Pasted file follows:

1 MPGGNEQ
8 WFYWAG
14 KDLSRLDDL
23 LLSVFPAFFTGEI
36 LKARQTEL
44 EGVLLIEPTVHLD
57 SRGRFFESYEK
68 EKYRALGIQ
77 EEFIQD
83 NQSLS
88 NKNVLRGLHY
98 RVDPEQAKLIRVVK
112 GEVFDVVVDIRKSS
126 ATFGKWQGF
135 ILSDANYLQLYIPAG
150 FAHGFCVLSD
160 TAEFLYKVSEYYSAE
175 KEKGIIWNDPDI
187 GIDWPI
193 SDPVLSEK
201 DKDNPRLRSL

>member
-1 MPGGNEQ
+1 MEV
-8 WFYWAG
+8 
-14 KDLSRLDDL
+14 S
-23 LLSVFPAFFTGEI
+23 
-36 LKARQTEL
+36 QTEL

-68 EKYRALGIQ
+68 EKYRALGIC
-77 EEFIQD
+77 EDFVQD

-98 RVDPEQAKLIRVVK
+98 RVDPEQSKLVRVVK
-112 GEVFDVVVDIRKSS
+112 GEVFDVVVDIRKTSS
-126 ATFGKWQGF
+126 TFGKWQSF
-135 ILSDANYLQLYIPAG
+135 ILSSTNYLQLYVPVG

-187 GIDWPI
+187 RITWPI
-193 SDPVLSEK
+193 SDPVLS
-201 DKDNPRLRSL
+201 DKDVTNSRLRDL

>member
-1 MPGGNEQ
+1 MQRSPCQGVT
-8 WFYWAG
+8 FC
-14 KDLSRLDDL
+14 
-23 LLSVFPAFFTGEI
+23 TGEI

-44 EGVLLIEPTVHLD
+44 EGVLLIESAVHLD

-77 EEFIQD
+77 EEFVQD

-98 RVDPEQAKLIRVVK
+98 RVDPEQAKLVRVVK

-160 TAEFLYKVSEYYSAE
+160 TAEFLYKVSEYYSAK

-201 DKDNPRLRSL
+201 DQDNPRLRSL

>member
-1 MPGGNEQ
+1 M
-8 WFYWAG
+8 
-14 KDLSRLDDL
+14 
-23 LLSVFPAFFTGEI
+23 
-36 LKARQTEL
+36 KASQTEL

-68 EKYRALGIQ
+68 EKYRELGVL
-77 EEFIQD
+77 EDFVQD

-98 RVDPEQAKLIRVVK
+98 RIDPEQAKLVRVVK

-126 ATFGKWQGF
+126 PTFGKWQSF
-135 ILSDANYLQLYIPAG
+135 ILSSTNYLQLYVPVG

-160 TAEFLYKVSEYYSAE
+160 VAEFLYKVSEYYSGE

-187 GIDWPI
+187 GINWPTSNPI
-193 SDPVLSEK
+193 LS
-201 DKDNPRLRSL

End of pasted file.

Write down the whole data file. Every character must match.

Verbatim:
1 MPGGNEQ
8 WFYWAG
14 KDLSRLDDL
23 LLSVFPAFFTGEI
36 LKARQTEL
44 EGVLLIEPTVHLD
57 SRGRFFESYEK
68 EKYRALGIQ
77 EEFIQD
83 NQSLS
88 NKNVLRGLHY
98 RVDPEQAKLIRVVK
112 GEVFDVVVDIRKSS
126 ATFGKWQGF
135 ILSDANYLQLYIPAG
150 FAHGFCVLSD
160 TAEFLYKVSEYYSAE
175 KEKGIIWNDPDI
187 GIDWPI
193 SDPVLSEK
201 DKDNPRLRSL

>member
-1 MPGGNEQ
+1 MEV
-8 WFYWAG
+8 
-14 KDLSRLDDL
+14 S
-23 LLSVFPAFFTGEI
+23 
-36 LKARQTEL
+36 QTEL

-68 EKYRALGIQ
+68 EKYRALGIC
-77 EEFIQD
+77 EDFVQD

-98 RVDPEQAKLIRVVK
+98 RVDPEQSKLVRVVK
-112 GEVFDVVVDIRKSS
+112 GEVFDVVVDIRKTSS
-126 ATFGKWQGF
+126 TFGKWQSF
-135 ILSDANYLQLYIPAG
+135 ILSSTNYLQLYVPVG

-187 GIDWPI
+187 RITWPI
-193 SDPVLSEK
+193 SDPVLS
-201 DKDNPRLRSL
+201 DKDVTNSRLRDL

>member
-1 MPGGNEQ
+1 MQRSPCQGVT
-8 WFYWAG
+8 FC
-14 KDLSRLDDL
+14 
-23 LLSVFPAFFTGEI
+23 TGEI

-44 EGVLLIEPTVHLD
+44 EGVLLIESAVHLD

-77 EEFIQD
+77 EEFVQD

-98 RVDPEQAKLIRVVK
+98 RVDPEQAKLVRVVK

-160 TAEFLYKVSEYYSAE
+160 TAEFLYKVSEYYSAK

-201 DKDNPRLRSL
+201 DQDNPRLRSL

>member
-1 MPGGNEQ
+1 M
-8 WFYWAG
+8 
-14 KDLSRLDDL
+14 
-23 LLSVFPAFFTGEI
+23 
-36 LKARQTEL
+36 KASQTEL

-68 EKYRALGIQ
+68 EKYRELGVL
-77 EEFIQD
+77 EDFVQD

-98 RVDPEQAKLIRVVK
+98 RIDPEQAKLVRVVK

-126 ATFGKWQGF
+126 PTFGKWQSF
-135 ILSDANYLQLYIPAG
+135 ILSSTNYLQLYVPVG

-160 TAEFLYKVSEYYSAE
+160 VAEFLYKVSEYYSGE

-187 GIDWPI
+187 GINWPTSNPI
-193 SDPVLSEK
+193 LS
-201 DKDNPRLRSL